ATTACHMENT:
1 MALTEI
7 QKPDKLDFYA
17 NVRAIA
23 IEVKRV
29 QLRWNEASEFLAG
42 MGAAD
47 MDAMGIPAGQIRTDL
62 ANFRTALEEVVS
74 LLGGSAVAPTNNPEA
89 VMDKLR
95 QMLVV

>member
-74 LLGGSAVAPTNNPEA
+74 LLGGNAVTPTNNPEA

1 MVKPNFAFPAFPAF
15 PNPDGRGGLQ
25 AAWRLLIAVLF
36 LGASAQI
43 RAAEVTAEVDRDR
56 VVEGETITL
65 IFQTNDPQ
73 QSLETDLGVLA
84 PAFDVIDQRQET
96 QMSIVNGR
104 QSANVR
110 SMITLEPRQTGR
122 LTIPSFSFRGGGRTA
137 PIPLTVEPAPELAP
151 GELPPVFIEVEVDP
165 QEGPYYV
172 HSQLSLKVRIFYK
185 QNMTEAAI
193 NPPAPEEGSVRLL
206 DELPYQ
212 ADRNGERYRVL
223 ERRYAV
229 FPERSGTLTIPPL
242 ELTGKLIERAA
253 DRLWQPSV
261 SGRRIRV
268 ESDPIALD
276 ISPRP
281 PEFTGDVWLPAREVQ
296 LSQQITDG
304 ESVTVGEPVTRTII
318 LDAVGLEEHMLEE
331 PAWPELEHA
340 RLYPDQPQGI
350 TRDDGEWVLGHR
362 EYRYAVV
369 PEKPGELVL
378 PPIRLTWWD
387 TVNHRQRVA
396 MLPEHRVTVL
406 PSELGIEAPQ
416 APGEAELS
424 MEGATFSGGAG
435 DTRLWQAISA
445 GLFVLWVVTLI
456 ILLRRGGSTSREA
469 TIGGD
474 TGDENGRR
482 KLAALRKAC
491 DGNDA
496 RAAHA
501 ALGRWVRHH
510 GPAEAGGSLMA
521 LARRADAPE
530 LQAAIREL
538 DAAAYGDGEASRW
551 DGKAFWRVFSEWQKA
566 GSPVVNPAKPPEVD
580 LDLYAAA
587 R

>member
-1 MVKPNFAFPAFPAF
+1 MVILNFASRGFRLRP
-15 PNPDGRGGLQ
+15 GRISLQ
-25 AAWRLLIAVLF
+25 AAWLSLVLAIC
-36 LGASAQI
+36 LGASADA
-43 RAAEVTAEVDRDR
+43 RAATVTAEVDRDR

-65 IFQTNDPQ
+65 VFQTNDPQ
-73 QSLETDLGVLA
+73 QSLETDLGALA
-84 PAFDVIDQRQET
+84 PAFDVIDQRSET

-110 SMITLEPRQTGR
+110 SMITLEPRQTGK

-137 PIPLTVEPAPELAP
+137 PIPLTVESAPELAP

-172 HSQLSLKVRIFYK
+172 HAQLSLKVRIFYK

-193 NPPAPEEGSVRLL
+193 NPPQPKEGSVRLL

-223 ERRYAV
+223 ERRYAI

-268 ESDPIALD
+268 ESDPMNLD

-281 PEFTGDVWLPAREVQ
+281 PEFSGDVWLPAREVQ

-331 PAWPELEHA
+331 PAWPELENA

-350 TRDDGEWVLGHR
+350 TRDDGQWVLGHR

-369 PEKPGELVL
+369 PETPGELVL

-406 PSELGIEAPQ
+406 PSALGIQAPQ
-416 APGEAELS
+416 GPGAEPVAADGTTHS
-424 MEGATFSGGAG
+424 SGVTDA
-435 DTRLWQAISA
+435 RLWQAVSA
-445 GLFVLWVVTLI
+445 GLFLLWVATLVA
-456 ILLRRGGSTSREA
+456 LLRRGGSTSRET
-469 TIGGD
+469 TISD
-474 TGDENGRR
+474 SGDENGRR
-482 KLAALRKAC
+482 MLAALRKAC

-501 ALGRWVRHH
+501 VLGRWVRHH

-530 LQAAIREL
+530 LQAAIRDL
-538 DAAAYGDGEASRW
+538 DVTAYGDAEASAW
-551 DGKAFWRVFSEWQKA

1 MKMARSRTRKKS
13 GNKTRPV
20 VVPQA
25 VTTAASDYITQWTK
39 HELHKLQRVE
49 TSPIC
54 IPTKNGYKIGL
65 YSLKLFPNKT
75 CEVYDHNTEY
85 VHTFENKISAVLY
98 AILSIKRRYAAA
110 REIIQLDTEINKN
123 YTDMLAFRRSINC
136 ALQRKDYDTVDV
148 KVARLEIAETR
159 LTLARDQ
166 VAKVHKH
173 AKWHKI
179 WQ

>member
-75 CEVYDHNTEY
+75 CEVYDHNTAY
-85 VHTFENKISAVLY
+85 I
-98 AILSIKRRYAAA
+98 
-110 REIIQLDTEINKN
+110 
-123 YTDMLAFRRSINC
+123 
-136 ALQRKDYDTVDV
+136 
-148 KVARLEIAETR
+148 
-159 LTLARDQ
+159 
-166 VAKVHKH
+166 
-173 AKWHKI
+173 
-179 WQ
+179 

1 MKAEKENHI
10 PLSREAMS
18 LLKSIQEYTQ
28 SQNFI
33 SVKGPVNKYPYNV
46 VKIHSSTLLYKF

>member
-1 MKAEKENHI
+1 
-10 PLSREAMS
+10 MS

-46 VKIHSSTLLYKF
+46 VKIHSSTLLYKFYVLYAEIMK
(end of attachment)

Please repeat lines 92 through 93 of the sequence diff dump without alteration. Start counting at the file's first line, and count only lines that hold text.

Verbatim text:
-110 SMITLEPRQTGR
+110 SMITLEPRQTGK